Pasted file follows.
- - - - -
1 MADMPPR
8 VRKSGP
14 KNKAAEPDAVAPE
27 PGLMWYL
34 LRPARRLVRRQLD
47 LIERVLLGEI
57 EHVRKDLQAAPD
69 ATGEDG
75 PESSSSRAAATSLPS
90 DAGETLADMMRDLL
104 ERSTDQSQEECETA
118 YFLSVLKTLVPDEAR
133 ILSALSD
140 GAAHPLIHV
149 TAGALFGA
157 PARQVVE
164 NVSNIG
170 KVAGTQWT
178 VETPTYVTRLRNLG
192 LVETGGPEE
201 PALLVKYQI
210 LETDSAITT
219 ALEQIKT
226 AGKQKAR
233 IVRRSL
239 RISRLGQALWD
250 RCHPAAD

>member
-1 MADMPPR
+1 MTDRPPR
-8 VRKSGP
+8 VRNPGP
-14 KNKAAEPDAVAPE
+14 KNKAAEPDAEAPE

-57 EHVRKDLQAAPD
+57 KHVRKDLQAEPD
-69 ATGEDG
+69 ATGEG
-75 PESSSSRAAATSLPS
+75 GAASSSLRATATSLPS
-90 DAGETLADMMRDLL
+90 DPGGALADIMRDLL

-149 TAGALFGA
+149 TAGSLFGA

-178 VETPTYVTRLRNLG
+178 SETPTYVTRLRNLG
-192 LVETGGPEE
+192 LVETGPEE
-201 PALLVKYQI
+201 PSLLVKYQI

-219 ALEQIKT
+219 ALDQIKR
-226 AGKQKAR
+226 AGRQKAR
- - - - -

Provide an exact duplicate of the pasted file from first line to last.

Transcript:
1 MADMPPR
8 VRKSGP
14 KNKAAEPDAVAPE
27 PGLMWYL
34 LRPARRLVRRQLD
47 LIERVLLGEI
57 EHVRKDLQAAPD
69 ATGEDG
75 PESSSSRAAATSLPS
90 DAGETLADMMRDLL
104 ERSTDQSQEECETA
118 YFLSVLKTLVPDEAR
133 ILSALSD
140 GAAHPLIHV
149 TAGALFGA
157 PARQVVE
164 NVSNIG
170 KVAGTQWT
178 VETPTYVTRLRNLG
192 LVETGGPEE
201 PALLVKYQI
210 LETDSAITT
219 ALEQIKT
226 AGKQKAR
233 IVRRSL
239 RISRLGQALWD
250 RCHPAAD

>member
-1 MADMPPR
+1 MTDRPPR
-8 VRKSGP
+8 VRNPGP
-14 KNKAAEPDAVAPE
+14 KNKAAEPDAEAPE

-57 EHVRKDLQAAPD
+57 KHVRKDLQAEPD
-69 ATGEDG
+69 ATGEG
-75 PESSSSRAAATSLPS
+75 GAASSSLRATATSLPS
-90 DAGETLADMMRDLL
+90 DPGGALADIMRDLL

-149 TAGALFGA
+149 TAGSLFGA

-178 VETPTYVTRLRNLG
+178 SETPTYVTRLRNLG
-192 LVETGGPEE
+192 LVETGPEE
-201 PALLVKYQI
+201 PSLLVKYQI

-219 ALEQIKT
+219 ALDQIKR
-226 AGKQKAR
+226 AGRQKAR